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£130k fund aims to boost wildlife in Somerset

A TOTAL of £310,000 is to be used to ‘create and restore’ wildlife habitats in Somerset.

The money, from the Department for Environment, Food and Rural Affairs (Defra), will be used to develop a new Local Nature Recovery Strategy (LNRS) for the county, with the project led by Somerset Council.

Somerset is one of 48 ‘responsible authorities’ in the UK awarded money from the £14m government fund to draw up plans to create and restore wildlife-rich habitats.

And the council said the initiative, which also includes the Local Nature Partnership, will be a ‘long-term evidence-based strategy to recover, protect and enhance nature and wildlife’.

Now, over the next 12 to 18 months, the council plans to establish what is needed.

The views of groups in sectors such as farming, health and the community are set to highlight where the most important areas for nature are.

Kirsty Larkins, service director for climate and sustainability at the council, said: “One of our key priorities is a green, more sustainable Somerset and it is vital that we act now to recover and protect wildlife and nature and halt the decline of biodiversity in Somerset, playing our part in the UK-wide effort.

“This protection and enhancement goes hand in hand with our commitment to tackle climate change. As with any strategy of this kind, the key to its success will be collaboration – developing common goals we can all get behind, by working together and building understanding.

“We look forward to working with Somerset residents and other partners to develop this strategy together.”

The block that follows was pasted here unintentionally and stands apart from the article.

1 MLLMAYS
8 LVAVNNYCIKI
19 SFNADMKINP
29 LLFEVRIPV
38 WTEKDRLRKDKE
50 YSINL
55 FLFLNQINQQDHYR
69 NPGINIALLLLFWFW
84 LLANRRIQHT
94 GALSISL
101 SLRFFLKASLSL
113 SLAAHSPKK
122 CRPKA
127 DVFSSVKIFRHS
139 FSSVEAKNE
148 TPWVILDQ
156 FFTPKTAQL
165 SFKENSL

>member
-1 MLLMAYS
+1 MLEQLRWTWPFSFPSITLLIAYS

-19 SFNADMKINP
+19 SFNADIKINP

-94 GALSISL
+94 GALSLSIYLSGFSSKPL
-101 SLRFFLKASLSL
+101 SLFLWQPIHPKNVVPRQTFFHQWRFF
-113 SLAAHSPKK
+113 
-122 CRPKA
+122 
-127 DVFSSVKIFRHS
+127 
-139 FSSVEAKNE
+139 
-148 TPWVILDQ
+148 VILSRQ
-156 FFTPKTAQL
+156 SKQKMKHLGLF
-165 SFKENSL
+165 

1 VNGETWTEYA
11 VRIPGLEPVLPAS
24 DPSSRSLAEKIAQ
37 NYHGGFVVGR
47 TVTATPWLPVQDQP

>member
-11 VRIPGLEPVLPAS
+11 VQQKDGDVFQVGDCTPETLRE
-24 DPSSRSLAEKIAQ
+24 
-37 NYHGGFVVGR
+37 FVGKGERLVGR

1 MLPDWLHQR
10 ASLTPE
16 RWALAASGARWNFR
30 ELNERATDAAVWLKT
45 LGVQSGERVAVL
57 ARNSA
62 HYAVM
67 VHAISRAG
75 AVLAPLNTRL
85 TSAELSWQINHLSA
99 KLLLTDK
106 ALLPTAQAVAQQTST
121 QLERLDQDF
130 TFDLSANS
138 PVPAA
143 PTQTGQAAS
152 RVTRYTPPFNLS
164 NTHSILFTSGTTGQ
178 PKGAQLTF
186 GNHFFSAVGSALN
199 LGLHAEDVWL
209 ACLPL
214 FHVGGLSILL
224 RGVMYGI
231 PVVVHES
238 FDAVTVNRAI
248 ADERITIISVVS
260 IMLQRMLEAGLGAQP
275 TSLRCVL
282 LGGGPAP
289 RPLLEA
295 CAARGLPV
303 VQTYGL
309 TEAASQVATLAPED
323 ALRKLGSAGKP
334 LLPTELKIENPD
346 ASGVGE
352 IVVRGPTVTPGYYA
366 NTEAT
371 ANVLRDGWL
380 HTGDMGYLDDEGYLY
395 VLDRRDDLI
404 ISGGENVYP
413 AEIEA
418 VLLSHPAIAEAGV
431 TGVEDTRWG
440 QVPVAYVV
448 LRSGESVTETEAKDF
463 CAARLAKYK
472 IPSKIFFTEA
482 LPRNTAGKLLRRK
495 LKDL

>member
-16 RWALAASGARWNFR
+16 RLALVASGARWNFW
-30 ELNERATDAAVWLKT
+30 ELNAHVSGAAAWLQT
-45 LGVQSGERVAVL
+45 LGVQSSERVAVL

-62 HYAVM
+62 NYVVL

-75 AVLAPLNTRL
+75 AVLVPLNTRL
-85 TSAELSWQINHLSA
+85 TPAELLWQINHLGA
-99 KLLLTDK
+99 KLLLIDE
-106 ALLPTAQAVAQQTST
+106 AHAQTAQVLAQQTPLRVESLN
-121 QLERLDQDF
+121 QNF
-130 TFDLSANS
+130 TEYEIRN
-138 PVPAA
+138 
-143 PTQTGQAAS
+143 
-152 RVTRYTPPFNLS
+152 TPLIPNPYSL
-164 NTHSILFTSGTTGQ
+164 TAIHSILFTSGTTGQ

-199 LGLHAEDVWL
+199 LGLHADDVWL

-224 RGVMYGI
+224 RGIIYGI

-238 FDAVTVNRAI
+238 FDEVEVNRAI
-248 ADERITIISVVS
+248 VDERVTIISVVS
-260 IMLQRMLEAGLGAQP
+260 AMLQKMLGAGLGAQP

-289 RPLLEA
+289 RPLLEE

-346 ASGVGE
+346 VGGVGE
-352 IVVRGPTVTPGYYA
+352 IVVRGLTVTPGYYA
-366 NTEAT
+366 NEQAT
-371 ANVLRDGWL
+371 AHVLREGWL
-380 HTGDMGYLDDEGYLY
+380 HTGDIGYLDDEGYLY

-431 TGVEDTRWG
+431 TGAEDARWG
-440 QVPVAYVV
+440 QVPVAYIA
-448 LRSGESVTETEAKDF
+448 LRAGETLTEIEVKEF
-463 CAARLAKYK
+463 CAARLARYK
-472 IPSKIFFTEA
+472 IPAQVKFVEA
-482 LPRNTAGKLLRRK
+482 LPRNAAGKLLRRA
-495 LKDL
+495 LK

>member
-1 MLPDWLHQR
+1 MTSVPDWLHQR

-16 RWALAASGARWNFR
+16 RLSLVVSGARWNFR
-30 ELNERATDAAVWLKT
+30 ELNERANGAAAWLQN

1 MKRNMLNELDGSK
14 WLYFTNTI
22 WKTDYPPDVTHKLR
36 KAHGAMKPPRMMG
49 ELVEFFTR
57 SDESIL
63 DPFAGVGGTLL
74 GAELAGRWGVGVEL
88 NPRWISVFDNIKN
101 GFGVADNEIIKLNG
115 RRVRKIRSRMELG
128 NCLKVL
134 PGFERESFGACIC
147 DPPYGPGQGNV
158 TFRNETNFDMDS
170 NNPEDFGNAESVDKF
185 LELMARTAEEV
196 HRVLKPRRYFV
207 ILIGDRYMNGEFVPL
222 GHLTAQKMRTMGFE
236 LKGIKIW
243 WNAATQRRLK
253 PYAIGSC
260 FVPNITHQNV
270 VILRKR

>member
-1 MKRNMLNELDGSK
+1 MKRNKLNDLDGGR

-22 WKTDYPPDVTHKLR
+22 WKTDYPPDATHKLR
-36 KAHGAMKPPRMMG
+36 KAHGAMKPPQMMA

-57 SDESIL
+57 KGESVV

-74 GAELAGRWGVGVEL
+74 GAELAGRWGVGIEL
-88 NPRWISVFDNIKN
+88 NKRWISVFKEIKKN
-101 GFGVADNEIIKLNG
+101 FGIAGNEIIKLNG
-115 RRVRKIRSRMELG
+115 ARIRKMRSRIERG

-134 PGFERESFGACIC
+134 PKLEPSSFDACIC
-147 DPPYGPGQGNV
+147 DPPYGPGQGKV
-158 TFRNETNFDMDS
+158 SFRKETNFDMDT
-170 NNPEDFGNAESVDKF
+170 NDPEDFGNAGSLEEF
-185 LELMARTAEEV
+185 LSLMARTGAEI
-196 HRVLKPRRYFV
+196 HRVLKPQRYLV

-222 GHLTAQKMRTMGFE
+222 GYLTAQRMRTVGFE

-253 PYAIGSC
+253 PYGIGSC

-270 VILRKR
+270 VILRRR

The Somerset Local Nature Partnership is a group of representatives with various economic, social, political and environmental interests from across the county.

Chair, Georgia Stokes, said: “Somerset Local Nature Partnership brings together a strategic mix of business, academics, statutory and voluntary organisations to champion nature and the benefits a healthy natural world brings.

“Working with Somerset Council on the Local Nature Recovery Strategy enables a joint approach to recovering nature in the county, ensuring the people of Somerset have an opportunity to access nature where they live and work within a thriving countryside teaming with wildlife.

“Despite being renowned for its greenness, Somerset nature is struggling.

“The Somerset State of Nature report shows the loss of precious habitats which are home to important species such as adder, greater horseshoe bats and the skylark and are iconic to Somerset. It is vital we work together across sector, and bring in investment, to protect, connect and restore these and other important habitats.”

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